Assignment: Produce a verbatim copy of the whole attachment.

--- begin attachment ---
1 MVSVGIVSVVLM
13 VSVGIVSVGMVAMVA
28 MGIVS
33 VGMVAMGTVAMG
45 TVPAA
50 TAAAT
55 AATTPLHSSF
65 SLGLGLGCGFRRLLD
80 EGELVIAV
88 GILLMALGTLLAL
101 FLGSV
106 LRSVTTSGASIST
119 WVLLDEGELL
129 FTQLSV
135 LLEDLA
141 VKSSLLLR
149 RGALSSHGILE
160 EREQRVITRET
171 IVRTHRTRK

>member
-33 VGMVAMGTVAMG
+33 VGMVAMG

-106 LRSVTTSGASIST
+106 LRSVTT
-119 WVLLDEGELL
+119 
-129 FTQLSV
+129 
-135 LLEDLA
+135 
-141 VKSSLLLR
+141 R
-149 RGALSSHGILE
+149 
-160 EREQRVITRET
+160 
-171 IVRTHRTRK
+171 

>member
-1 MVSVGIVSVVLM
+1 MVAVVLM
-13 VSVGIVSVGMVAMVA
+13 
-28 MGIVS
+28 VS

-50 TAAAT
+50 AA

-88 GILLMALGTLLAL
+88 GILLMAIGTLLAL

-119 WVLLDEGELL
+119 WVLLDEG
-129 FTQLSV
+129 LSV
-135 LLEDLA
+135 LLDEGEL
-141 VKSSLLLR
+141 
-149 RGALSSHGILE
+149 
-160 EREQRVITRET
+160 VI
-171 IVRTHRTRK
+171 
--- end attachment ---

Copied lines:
1 MVSVGIVSVVLM
13 VSVGIVSVGMVAMVA
28 MGIVS
33 VGMVAMGTVAMG
45 TVPAA
50 TAAAT
55 AATTPLHSSF
65 SLGLGLGCGFRRLLD
80 EGELVIAV
88 GILLMALGTLLAL
101 FLGSV
106 LRSVTTSGASIST
119 WVLLDEGELL
129 FTQLSV
135 LLEDLA
141 VKSSLLLR
149 RGALSSHGILE
160 EREQRVITRET
171 IVRTHRTRK

>member
-33 VGMVAMGTVAMG
+33 VGMVAMG

-106 LRSVTTSGASIST
+106 LRSVTT
-119 WVLLDEGELL
+119 
-129 FTQLSV
+129 
-135 LLEDLA
+135 
-141 VKSSLLLR
+141 R
-149 RGALSSHGILE
+149 
-160 EREQRVITRET
+160 
-171 IVRTHRTRK
+171 

>member
-1 MVSVGIVSVVLM
+1 MVAVVLM
-13 VSVGIVSVGMVAMVA
+13 
-28 MGIVS
+28 VS

-50 TAAAT
+50 AA

-88 GILLMALGTLLAL
+88 GILLMAIGTLLAL

-119 WVLLDEGELL
+119 WVLLDEG
-129 FTQLSV
+129 LSV
-135 LLEDLA
+135 LLDEGEL
-141 VKSSLLLR
+141 
-149 RGALSSHGILE
+149 
-160 EREQRVITRET
+160 VI
-171 IVRTHRTRK
+171 